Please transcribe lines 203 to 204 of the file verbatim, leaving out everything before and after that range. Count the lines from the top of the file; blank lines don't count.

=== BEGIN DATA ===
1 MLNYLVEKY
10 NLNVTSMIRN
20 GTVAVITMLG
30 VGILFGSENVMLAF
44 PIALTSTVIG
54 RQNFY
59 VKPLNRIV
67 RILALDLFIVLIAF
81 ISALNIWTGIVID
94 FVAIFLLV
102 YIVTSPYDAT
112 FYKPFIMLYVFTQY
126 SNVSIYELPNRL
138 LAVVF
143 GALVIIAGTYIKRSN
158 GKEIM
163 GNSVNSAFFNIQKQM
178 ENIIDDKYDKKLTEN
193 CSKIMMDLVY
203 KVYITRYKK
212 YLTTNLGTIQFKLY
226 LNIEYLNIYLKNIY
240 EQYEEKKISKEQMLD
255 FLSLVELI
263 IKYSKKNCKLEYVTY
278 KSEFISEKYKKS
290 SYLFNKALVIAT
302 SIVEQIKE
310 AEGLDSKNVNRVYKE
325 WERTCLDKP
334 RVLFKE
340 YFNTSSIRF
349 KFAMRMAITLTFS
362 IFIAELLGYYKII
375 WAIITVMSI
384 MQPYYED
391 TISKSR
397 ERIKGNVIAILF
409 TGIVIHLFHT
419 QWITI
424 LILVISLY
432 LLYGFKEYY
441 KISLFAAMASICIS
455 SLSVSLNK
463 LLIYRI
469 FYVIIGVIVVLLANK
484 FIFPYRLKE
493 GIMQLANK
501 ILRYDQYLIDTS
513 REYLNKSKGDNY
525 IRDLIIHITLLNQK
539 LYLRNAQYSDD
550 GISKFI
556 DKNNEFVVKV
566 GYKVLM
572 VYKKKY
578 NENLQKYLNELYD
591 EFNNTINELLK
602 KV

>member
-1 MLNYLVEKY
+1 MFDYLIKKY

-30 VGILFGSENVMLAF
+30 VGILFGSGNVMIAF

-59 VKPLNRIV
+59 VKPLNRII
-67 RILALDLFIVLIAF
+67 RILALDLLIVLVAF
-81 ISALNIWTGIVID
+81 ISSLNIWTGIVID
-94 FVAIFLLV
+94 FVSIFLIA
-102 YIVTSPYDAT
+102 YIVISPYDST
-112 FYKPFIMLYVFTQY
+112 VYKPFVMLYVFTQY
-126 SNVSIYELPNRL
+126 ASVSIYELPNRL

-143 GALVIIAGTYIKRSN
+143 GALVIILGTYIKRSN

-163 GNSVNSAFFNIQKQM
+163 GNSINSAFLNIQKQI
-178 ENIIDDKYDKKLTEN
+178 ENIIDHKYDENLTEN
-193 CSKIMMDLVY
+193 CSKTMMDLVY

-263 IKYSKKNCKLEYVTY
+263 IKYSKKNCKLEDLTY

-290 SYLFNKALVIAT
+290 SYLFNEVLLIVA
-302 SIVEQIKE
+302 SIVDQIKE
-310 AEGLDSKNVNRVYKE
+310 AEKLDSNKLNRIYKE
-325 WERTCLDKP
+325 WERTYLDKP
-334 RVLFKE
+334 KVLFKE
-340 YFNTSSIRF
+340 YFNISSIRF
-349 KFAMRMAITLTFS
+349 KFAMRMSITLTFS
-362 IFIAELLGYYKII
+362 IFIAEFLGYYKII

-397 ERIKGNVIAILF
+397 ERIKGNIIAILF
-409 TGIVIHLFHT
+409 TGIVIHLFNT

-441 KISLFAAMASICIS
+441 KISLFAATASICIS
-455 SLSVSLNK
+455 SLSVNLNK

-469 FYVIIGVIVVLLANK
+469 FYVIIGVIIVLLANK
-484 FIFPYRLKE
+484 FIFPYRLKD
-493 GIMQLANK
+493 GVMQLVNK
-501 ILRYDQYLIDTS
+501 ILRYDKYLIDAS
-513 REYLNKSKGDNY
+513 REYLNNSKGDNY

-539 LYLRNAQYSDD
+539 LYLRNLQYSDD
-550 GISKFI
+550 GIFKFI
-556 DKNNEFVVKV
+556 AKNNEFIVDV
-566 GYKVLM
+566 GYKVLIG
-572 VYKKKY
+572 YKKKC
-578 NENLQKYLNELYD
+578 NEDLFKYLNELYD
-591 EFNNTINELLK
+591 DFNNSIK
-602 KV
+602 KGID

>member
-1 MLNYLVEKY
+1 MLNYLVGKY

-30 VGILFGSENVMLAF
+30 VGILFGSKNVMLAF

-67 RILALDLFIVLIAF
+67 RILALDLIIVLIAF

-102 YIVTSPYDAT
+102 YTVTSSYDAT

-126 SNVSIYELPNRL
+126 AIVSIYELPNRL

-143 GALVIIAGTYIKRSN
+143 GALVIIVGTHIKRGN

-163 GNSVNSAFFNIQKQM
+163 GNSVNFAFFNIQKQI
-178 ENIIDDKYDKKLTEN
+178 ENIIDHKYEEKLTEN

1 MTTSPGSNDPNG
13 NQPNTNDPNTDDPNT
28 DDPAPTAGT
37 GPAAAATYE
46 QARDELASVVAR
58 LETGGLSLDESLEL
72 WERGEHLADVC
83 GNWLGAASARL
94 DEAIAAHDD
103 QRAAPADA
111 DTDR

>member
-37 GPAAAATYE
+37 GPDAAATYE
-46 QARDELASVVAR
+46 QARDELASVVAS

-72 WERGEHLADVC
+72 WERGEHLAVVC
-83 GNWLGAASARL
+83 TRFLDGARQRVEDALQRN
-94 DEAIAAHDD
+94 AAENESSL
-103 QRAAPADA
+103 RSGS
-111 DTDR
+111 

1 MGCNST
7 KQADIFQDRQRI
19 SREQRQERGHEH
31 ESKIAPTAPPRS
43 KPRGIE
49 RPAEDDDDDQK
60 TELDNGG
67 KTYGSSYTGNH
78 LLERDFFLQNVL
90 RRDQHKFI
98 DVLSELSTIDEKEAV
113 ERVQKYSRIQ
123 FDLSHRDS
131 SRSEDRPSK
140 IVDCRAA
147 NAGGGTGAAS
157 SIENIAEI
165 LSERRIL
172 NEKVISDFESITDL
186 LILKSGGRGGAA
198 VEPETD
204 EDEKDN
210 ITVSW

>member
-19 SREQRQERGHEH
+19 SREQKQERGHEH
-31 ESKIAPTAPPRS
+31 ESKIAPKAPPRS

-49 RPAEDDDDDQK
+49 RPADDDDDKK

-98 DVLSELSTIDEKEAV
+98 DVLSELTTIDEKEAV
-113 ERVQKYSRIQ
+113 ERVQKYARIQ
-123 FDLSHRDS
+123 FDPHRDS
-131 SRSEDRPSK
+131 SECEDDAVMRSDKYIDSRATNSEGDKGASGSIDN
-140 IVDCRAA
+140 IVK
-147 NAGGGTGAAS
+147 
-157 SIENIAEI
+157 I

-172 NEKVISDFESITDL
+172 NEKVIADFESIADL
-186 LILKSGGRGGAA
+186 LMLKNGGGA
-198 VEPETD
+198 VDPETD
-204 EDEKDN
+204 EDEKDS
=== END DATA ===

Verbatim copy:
204 EDEKDN
210 ITVSW